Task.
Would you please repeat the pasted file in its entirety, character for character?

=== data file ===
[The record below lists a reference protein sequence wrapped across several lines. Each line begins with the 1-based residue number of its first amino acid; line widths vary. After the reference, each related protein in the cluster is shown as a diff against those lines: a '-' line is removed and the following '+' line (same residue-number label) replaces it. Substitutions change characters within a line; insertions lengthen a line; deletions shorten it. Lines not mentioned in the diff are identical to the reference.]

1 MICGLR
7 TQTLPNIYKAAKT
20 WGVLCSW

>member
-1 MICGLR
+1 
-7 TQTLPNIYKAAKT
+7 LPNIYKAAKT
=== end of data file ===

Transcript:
[The record below lists a reference protein sequence wrapped across several lines. Each line begins with the 1-based residue number of its first amino acid; line widths vary. After the reference, each related protein in the cluster is shown as a diff against those lines: a '-' line is removed and the following '+' line (same residue-number label) replaces it. Substitutions change characters within a line; insertions lengthen a line; deletions shorten it. Lines not mentioned in the diff are identical to the reference.]

1 MICGLR
7 TQTLPNIYKAAKT
20 WGVLCSW

>member
-1 MICGLR
+1 
-7 TQTLPNIYKAAKT
+7 LPNIYKAAKT